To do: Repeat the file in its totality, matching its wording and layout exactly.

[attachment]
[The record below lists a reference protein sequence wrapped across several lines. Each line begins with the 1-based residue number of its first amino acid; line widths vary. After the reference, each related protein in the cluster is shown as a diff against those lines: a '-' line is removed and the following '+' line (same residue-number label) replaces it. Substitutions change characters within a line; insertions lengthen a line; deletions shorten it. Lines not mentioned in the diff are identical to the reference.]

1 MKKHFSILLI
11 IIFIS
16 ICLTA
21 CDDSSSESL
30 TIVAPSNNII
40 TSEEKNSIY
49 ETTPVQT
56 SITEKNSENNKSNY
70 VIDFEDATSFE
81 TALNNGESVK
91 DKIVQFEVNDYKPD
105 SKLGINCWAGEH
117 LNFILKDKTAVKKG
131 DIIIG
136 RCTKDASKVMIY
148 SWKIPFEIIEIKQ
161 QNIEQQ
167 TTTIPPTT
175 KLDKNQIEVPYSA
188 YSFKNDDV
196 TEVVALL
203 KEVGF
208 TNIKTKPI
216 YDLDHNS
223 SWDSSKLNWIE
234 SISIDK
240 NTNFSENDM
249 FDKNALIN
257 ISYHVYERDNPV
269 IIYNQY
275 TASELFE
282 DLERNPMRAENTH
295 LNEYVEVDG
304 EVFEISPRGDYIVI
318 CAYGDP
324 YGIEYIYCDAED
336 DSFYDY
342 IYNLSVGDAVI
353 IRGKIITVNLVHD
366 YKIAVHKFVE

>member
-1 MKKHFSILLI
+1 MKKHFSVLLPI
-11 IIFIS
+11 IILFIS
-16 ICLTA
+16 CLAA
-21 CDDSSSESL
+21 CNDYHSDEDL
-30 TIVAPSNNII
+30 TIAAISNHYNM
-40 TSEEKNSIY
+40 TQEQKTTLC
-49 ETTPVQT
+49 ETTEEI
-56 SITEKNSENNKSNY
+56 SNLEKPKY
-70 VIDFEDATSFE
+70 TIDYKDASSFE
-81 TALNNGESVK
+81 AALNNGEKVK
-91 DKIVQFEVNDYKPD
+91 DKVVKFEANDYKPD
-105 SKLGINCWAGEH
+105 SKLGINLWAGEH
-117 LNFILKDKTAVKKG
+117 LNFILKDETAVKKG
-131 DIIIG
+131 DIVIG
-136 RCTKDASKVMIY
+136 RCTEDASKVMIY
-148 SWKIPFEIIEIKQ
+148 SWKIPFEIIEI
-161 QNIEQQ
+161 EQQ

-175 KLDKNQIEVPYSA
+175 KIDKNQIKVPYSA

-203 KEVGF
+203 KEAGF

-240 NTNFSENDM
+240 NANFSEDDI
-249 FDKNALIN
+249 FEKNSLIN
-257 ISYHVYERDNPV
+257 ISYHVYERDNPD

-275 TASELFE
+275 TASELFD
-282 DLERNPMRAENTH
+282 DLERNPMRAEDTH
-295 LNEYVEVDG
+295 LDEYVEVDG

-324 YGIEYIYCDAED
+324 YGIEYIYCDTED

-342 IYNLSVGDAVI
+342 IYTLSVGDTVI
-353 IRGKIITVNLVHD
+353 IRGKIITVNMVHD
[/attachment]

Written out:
[The record below lists a reference protein sequence wrapped across several lines. Each line begins with the 1-based residue number of its first amino acid; line widths vary. After the reference, each related protein in the cluster is shown as a diff against those lines: a '-' line is removed and the following '+' line (same residue-number label) replaces it. Substitutions change characters within a line; insertions lengthen a line; deletions shorten it. Lines not mentioned in the diff are identical to the reference.]

1 MKKHFSILLI
11 IIFIS
16 ICLTA
21 CDDSSSESL
30 TIVAPSNNII
40 TSEEKNSIY
49 ETTPVQT
56 SITEKNSENNKSNY
70 VIDFEDATSFE
81 TALNNGESVK
91 DKIVQFEVNDYKPD
105 SKLGINCWAGEH
117 LNFILKDKTAVKKG
131 DIIIG
136 RCTKDASKVMIY
148 SWKIPFEIIEIKQ
161 QNIEQQ
167 TTTIPPTT
175 KLDKNQIEVPYSA
188 YSFKNDDV
196 TEVVALL
203 KEVGF
208 TNIKTKPI
216 YDLDHNS
223 SWDSSKLNWIE
234 SISIDK
240 NTNFSENDM
249 FDKNALIN
257 ISYHVYERDNPV
269 IIYNQY
275 TASELFE
282 DLERNPMRAENTH
295 LNEYVEVDG
304 EVFEISPRGDYIVI
318 CAYGDP
324 YGIEYIYCDAED
336 DSFYDY
342 IYNLSVGDAVI
353 IRGKIITVNLVHD
366 YKIAVHKFVE

>member
-1 MKKHFSILLI
+1 MKKHFSVLLPI
-11 IIFIS
+11 IILFIS
-16 ICLTA
+16 CLAA
-21 CDDSSSESL
+21 CNDYHSDEDL
-30 TIVAPSNNII
+30 TIAAISNHYNM
-40 TSEEKNSIY
+40 TQEQKTTLC
-49 ETTPVQT
+49 ETTEEI
-56 SITEKNSENNKSNY
+56 SNLEKPKY
-70 VIDFEDATSFE
+70 TIDYKDASSFE
-81 TALNNGESVK
+81 AALNNGEKVK
-91 DKIVQFEVNDYKPD
+91 DKVVKFEANDYKPD
-105 SKLGINCWAGEH
+105 SKLGINLWAGEH
-117 LNFILKDKTAVKKG
+117 LNFILKDETAVKKG
-131 DIIIG
+131 DIVIG
-136 RCTKDASKVMIY
+136 RCTEDASKVMIY
-148 SWKIPFEIIEIKQ
+148 SWKIPFEIIEI
-161 QNIEQQ
+161 EQQ

-175 KLDKNQIEVPYSA
+175 KIDKNQIKVPYSA

-203 KEVGF
+203 KEAGF

-240 NTNFSENDM
+240 NANFSEDDI
-249 FDKNALIN
+249 FEKNSLIN
-257 ISYHVYERDNPV
+257 ISYHVYERDNPD

-275 TASELFE
+275 TASELFD
-282 DLERNPMRAENTH
+282 DLERNPMRAEDTH
-295 LNEYVEVDG
+295 LDEYVEVDG

-324 YGIEYIYCDAED
+324 YGIEYIYCDTED

-342 IYNLSVGDAVI
+342 IYTLSVGDTVI
-353 IRGKIITVNLVHD
+353 IRGKIITVNMVHD